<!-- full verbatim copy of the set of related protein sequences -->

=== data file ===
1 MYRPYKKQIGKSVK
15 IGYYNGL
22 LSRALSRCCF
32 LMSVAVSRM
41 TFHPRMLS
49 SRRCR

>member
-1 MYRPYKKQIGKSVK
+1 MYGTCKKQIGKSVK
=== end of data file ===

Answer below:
1 MYRPYKKQIGKSVK
15 IGYYNGL
22 LSRALSRCCF
32 LMSVAVSRM
41 TFHPRMLS
49 SRRCR

>member
-1 MYRPYKKQIGKSVK
+1 MYGTCKKQIGKSVK